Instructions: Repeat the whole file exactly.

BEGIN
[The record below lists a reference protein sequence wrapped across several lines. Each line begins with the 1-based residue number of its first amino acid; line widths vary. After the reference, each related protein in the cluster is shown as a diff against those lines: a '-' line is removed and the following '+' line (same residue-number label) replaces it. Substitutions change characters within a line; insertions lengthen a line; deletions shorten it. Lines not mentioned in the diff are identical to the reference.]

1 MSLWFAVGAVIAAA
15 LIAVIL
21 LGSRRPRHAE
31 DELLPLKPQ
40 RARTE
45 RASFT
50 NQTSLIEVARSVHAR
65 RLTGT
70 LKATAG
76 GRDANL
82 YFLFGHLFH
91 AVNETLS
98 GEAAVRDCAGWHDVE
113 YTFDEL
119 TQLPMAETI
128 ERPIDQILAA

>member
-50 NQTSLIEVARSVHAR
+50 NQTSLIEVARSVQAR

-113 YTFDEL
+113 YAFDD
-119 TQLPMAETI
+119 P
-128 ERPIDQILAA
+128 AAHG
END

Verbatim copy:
[The record below lists a reference protein sequence wrapped across several lines. Each line begins with the 1-based residue number of its first amino acid; line widths vary. After the reference, each related protein in the cluster is shown as a diff against those lines: a '-' line is removed and the following '+' line (same residue-number label) replaces it. Substitutions change characters within a line; insertions lengthen a line; deletions shorten it. Lines not mentioned in the diff are identical to the reference.]

1 MSLWFAVGAVIAAA
15 LIAVIL
21 LGSRRPRHAE
31 DELLPLKPQ
40 RARTE
45 RASFT
50 NQTSLIEVARSVHAR
65 RLTGT
70 LKATAG
76 GRDANL
82 YFLFGHLFH
91 AVNETLS
98 GEAAVRDCAGWHDVE
113 YTFDEL
119 TQLPMAETI
128 ERPIDQILAA

>member
-50 NQTSLIEVARSVHAR
+50 NQTSLIEVARSVQAR

-113 YTFDEL
+113 YAFDD
-119 TQLPMAETI
+119 P
-128 ERPIDQILAA
+128 AAHG